ISTANBUL (Reuters) - Turkey’s army said on Wednesday it had fired on al Qaeda-linked militants in northern Syria after a stray mortar bomb hit Turkish territory, highlighting the growing threat from radical groups over its southern border.
Fighters from the al Qaeda-affiliated Islamic State of Iraq and the Levant (ISIL) have seized territory in parts of Syria near the Turkish border in recent weeks, leaving the already fragile frontier even more vulnerable.
Turkey’s general staff said the army had fired four artillery shells on Tuesday at ISIL positions around Azaz, a strategic area around 5 km (3 miles) from the frontier seized by the al Qaeda-linked fighters last month.
Turkey has repeatedly carried out such retaliatory action when fire from Syria has hit its soil in the past but this appeared to be the first time it had targeted ISIL militants.
The move comes as Turkey, a key backer of the Syrian opposition, faces accusations from Western allies that it has allowed arms and foreign fighters to cross into northern Syria, facilitating the rise of radical groups, a charge it denies.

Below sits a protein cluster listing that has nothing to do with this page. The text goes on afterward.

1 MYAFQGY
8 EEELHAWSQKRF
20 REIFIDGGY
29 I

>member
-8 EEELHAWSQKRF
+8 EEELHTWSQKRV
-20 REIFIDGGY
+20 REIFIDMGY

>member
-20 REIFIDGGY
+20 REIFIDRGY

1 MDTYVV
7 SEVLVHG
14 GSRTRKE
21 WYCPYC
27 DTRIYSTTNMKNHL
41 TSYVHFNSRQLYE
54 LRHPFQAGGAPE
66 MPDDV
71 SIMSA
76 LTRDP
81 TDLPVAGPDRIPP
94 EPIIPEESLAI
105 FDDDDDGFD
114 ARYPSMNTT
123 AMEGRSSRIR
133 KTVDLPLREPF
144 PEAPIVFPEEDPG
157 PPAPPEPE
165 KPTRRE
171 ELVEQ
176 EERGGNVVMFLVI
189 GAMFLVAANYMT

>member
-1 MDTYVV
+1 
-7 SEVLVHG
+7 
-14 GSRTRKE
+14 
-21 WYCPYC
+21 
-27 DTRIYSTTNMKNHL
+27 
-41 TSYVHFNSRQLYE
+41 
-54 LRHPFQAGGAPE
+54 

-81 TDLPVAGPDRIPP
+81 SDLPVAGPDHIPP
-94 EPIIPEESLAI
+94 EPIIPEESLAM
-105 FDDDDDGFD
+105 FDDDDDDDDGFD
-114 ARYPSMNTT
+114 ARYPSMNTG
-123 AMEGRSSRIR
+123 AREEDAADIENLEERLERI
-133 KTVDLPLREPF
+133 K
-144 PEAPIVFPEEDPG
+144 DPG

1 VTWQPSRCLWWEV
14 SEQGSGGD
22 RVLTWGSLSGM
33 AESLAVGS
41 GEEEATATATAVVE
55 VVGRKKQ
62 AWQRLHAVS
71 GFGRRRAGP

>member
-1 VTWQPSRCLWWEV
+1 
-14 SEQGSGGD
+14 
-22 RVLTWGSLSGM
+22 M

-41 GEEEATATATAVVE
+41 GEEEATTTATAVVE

Turkey has maintained an open-door policy throughout Syria’s two-and-a-half-year conflict, sheltering half a million refugees and allowing the Syrian opposition to organise on its territory. But it denies arming the rebels.
The military said a mortar bomb was fired from the Azaz/Parsa mountain area of northern Syria at around 1:30 p.m. (1030 GMT) on Tuesday and landed, unexploded, 450 metres (1,500 feet) east of a military border post at Demirisik in Kilis province.
“In response to this situation, four shells were fired by two Firtina (Storm) howitzers at positions of the Islamic State in Iraq and the Levant in the Azaz/Parsa mountain,” it said.
It was not clear if the shells caused any damage.
Fighting around Azaz between ISIL and rebels from the local Northern Storm brigade prompted Turkey to briefly close its border crossing last month, a lifeline for Syria’s rebel-held areas which allowed humanitarian aid in and refugees out.
Divisions among the rebels have hurt their fight against President Bashar al-Assad’s better equipped and organised forces. Tensions have been rooted partly in conflicting ideologies, but more often in disputes over resources, land and the spoils of war.
Writing by Nick Tattersall; Editing by Andrew Roche